Desirable Qualities of our Service in an Academic Institution

In an academic institutions service is acknowledged, but principles that govern service are rarely articulated or used to take stock of how we could improve.  Our efforts can be thought of as Building Supportive Communities that are characterized by:

  • planning that takes into account the often-limited and uncertain state of resources, guides where we put our not-unlimited energies, and seeks to make the result sustainable or cumulative.
  • community-building, not only for the sake of a sustainable product, but so participants/ collaborators value their involvement in the process.
  • probing what has been taken for granted or left unarticulated until coherent principles emerge to guide our efforts.
  • transparency and inclusiveness of consultation in formulating procedures and principles and in making evaluations available.
  • documenting process, product, and evaluations to make institutional learning more likely.
  • organization, including efficient use of computer technology, to support all of the above.
  • taking care for colleagues’ reputations when disputes arise, especially colleagues coming up for or currently under review.
  • equity in relation to explicit guidelines (thus eliminating suspicions of favoritism).

Extracted from http://ptaylor.wikispaces.umb.edu/AcademicLife

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The responsibilities that accompany the power of an academic administrator

The responsibilities that accompany the power of an academic administrator in any unit include to:

  • show respect for people’s individual career and life projects
  • support the people to do the best work they can within constrained circumstances
  • support faculty members preserve a balance between scholarship, service, and teaching even if that means we set limits and forego worthwhile opportunities
  • promote mentoring and sharing of innovations and achievements
  • consult and listen
  • be transparent and inclusive in consultation re: formulating and deciding on procedures and proposed changes in procedures
  • be careful and efficient with administrative detail
  • make institutional learning possible through documentation of the outcome of deliberations about procedures
  • be organized so that there is sufficient time for careful reviews, searches, consideration of procedural changes, etc. and a fair division of labor in this work
  • model e-etiquette in email discussions (e.g., treating communication as private unless sent to a group as a whole)
  • take care for colleagues’ reputations when disputes arise, especially colleagues coming up for or currently under review. (This requires attention to what is documented and accessible to all involved, and avoidance of hearsay.)
  • heal wounds
  • make one’s own objectives explicit (over and above the ones here)
  • report regularly to the unit on progress on each of these objectives (one’s own and the objectives here)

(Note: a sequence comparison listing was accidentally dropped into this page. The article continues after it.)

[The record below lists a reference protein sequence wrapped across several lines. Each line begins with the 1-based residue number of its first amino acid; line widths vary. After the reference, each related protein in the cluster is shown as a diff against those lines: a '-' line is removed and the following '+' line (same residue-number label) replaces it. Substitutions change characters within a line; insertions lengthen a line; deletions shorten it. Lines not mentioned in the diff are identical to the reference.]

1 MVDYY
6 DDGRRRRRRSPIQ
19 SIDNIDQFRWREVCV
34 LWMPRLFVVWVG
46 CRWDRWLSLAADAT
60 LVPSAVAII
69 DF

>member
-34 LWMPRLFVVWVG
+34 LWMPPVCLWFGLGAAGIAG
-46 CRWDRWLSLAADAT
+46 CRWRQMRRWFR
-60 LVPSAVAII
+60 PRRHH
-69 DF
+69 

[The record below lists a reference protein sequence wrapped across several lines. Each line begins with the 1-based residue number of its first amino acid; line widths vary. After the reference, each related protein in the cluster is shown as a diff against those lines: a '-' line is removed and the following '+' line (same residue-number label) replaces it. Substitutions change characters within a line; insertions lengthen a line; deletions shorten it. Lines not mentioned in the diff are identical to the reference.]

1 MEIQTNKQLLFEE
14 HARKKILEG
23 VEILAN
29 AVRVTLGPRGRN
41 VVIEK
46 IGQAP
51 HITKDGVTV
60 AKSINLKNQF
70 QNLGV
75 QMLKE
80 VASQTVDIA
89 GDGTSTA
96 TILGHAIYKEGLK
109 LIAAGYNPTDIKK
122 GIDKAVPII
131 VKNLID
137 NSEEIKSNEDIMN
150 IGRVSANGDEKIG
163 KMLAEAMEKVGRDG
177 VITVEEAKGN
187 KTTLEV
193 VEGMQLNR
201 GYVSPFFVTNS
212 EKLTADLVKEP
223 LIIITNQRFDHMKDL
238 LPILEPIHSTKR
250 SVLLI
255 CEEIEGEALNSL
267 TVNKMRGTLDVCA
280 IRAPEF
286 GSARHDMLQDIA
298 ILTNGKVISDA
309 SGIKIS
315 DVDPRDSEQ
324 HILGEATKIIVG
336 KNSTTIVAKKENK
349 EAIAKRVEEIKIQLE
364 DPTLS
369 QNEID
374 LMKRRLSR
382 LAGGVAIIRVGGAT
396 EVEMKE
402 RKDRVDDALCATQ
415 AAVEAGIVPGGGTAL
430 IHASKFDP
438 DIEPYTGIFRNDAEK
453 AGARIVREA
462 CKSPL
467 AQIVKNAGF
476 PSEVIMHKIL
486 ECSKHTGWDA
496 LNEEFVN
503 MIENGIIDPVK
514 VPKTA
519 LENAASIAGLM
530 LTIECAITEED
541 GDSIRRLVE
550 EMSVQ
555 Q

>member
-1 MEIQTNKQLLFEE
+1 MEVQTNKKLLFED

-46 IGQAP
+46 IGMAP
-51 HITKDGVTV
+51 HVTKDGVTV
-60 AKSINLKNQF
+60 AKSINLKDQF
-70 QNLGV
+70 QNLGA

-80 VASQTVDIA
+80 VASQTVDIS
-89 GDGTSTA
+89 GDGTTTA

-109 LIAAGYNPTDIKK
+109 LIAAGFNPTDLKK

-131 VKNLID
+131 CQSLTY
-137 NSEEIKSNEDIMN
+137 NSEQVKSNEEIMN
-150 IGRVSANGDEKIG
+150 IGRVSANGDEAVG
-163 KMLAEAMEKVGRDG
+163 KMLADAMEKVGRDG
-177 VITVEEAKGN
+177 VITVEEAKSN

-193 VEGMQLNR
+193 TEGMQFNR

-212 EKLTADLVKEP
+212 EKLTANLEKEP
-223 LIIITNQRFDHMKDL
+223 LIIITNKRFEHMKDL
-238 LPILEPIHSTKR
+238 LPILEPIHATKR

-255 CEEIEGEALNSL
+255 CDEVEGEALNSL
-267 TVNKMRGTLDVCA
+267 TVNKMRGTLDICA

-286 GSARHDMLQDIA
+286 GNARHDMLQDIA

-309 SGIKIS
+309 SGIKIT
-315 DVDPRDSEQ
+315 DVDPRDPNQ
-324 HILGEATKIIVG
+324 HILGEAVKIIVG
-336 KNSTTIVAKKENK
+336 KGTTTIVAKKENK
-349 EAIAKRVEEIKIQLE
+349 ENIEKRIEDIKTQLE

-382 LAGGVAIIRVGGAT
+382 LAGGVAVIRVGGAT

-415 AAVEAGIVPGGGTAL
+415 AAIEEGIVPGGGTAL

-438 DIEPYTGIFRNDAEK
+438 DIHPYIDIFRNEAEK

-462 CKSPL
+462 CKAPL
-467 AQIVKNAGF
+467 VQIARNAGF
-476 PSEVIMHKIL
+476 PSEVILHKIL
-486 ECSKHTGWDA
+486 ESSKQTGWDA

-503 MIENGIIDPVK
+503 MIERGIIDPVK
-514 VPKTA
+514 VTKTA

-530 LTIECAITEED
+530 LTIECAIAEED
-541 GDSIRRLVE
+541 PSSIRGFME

• evaluate staff that you supervise at regular intervals in a way that supports their improvement and follows the necessary procedures if any staff member is not able to fulfill their duties and needs to be dismissed
  • establish supervision of staff at the level as close as possible to the people served and a systematic means of feedback to the supervisor from those served. (E.g., staff serving a departmental program might formally report to the Department chair, but the chair could delegate supervision to the program director.)
  • hold up these principles to higher administrators

The responsibilities that accompany the power of an academic administrator in the College of Ed ( a college that, where I work, consists almost exclusively of a number of distinct Masters and doctoral programs) include to:

  • promote a vision of the Departments and College that does not subordinate the non-PEU (accreditation unit) programs to the requirements of the PEU programs
  • highlight the distinctive contributions of the smaller programs to counterbalance the numerical and institutional dominance of the larger PEU programs
  • promote, not suppress programs as the basic units through which students are educated in the College of Ed, which means departments can help in coordinating programs but cannot supplant them
  • promote Departmental visions that are distinct from, but support, those of the individual programs
  • respect program faculty members’ role as the people able to decide how best to pursue that mission within the constraints of the limited resources available
  • recognize the work of the faculty with lead responsibility in the programs (whatever name is now given to that position) in words, communication of information, consultation and planning, reviews for merit and promotion
  • make explicit the rationale for allocation of resources among the Department and programs and move towards equity based on that rationale
  • develop “apprenticeship” relations so that faculty can apply for leave without worrying that responsibilities they have been fulfilling might be neglected in their absence
  • establish procedures and practices that allowed us to communicate and work very efficiently with the reduced resources available. (In particular, each Program should establish a detailed set of web- or wiki-pages to streamline advising)
  • support educational transformation and not simply accommodate to the dominant, regressive forces buffeting public education
  • actively engage in inner-urban education and communities

Extracted from http://ptaylor.wikispaces.umb.edu/Administration

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